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December 3, 2018

Here's HHS' new strategy for cutting down the burdens of EHRs

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    HHS on Wednesday released a draft strategy aimed at reducing the administrative and regulatory burdens clinicians encounter when using health IT and EHRs, Inside Health Policy reports.

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    As directed by the 21st Century Cures Act, the Office of the National Coordinator for Health IT (ONC) and CMS worked together to gather clinician and other industry stakeholder feedback on the best ways to ease administrative and regulatory burdens tied to health IT and EHRs.

    The resulting draft strategy centers on three goals:

    • Improving EHRs to be more functional and intuitive;
    • Reducing the time and effort clinicians are required to spend recording health information in EHRs; and
    • Reducing the time and effort clinicians, hospitals, and health care organizations are required to spend meeting regulatory reporting requirements.

    Inside the draft strategy

    HHS Secretary Alex Azar said the draft strategy includes a number of incremental changes for clinicians, industry stakeholders, and HHS to adopt to gradually ease burdens related to health IT and EHRs over three to five years.

    For example, the draft strategy suggests clinicians can reduce burdens from clinical documentation requirements tied to EHRs and health IT by:

    • Partnering with stakeholders to promote best practices for documentation and advancing the best practices through CMS technical assistance;
    • Using data already available in EHRs to reduce re-documentation in clinical notes; and 
    • Waiving documentation requirements when needed to test and run alternative pay models.

    According to the draft strategy, health IT developers should standardize EHRs' medical information, order entry content, and standardize results display conventions. The draft strategy stated, "Health IT developers should consider implementing common approaches to basic clinical operations across EHRs, so that clinicians do not have to utilize a significantly different interface each time they switch between systems."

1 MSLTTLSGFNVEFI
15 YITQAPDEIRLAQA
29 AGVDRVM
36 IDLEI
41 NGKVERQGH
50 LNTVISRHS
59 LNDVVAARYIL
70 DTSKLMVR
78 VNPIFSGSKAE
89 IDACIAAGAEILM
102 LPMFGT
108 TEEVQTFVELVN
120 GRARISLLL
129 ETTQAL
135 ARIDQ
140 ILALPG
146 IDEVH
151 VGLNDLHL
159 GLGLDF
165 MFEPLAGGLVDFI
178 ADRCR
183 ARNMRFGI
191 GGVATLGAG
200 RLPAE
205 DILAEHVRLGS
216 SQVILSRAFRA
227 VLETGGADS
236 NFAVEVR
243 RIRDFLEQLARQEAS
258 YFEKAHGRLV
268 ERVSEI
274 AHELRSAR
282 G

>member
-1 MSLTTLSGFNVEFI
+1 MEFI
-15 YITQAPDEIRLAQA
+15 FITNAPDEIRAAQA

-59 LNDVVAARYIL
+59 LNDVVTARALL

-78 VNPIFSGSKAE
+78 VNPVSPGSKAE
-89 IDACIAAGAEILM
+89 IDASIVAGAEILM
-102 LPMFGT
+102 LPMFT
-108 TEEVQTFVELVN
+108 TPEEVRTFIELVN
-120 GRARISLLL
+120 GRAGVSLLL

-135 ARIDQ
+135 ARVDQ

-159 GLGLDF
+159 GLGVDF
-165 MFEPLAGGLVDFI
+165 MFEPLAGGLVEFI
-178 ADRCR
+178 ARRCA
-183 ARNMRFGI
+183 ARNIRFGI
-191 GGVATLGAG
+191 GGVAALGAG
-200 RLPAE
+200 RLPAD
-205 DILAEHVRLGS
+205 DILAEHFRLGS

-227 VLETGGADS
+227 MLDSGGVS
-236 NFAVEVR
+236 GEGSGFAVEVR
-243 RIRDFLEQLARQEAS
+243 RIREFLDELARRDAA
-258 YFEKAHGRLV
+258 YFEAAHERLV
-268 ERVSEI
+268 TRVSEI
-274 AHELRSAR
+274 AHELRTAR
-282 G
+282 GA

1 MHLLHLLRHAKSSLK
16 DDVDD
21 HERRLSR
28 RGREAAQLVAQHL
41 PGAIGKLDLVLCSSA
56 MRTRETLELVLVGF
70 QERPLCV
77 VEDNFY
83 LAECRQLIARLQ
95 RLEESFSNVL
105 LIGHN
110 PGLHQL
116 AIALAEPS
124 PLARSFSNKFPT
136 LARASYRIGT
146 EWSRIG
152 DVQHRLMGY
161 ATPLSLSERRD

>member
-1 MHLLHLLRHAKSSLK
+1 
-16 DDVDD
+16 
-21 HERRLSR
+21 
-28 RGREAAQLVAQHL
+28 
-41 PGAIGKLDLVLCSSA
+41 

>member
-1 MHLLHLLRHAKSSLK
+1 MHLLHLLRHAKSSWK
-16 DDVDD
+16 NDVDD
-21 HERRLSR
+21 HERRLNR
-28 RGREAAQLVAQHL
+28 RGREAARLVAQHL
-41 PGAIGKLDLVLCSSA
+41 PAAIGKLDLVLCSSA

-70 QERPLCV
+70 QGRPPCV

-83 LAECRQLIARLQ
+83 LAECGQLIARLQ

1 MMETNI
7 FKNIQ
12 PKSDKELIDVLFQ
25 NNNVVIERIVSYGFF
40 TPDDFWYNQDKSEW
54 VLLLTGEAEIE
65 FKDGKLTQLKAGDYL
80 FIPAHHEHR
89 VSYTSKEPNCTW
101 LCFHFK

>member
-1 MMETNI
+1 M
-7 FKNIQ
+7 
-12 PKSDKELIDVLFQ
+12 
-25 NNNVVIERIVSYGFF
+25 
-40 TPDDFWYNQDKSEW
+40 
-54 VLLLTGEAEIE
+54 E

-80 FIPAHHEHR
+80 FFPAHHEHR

In addition, the draft strategy states, "HHS can play a role in helping to evaluate and address process and clinical workflow factors contributing to the burden associated with prior authorization." In particular, the draft strategy stated HHS could:

    • Build on efforts to identify the common data elements and standardize templates for developers to use to bring more automation to the prior authorization processes;
    • Coordinate efforts to design new approaches for prior authorization among stakeholders;
    • Provide incentives for providers who adopt certified technology, which functions in accordance with recognized standards; and
    • Support pilot programs for standardizing electronic ordering services.

    According to the draft strategy, "Testing these new approaches is important, and HHS could engage a wide variety of payers, health care providers, and other third-party intermediaries in working toward robust standards-based automation of these transactions."

    The draft strategy also included recommendations on health IT usability and public health reporting. Specifically, the draft strategy recommended HHS:

    • Adopt common industry standards to improve interoperability between EHRs and prescription drug monitoring programs;
    • Better align the design of EHR systems with real-world clinical workflow;
    • Bring internal consistency to health IT products;
    • Bring stakeholders together to identify data commonly reported from state and federal programs;
    • Harmonize the steps users take for basic clinical operations across EHRs;
    • Improve the usability of clinical decision support and the functionality and presentation of clinical data in EHRs; and
    • Improve the user interface design standards of EHRs.

    In terms of EHR reporting, the draft strategy recommends:

    • CMS consider how feasible it would be to adopt a first-year test reporting approach for new electronic clinical quality measures;
    • The improvement and development of health IT measures geared toward interoperability and relevant to providers' practice and patient improvement; 
    • The adoption of new data standards that would make it easier and less costly for providers to access, analyze, extract, and integrate data across EHRs.

    HHS is accepting public comments on the draft strategy through Jan. 28, 2019. HHS intends to release the final strategy in late 2019. 


    Andrew Gettinger, ONC's chief clinical officer, and Kate Goodrich, CMS' CMO, in a blog post wrote, "This draft strategy includes recommendations that will allow physicians and other clinicians to provide effective care to their patients with a renewed sense of satisfaction for them and their patient."

    Health IT Now Executive Director Joel White called the proposal a "worthy step" toward easing onerous burdens related to EHR reporting. "We are heartened by [the] release of ONC's draft strategy on reducing the burdens associated with use of health IT and EHRs, and are hopeful that this is the start of a new chapter in the federal regulation of health IT," he said (Stein, Inside Health Policy, 11/28 [subscription required]; Harris, Healthcare IT News, 11/28; Monica, EHR Intelligence, 11/28; Kim Cohen, Becker's Health IT & CIO Report,11/28).

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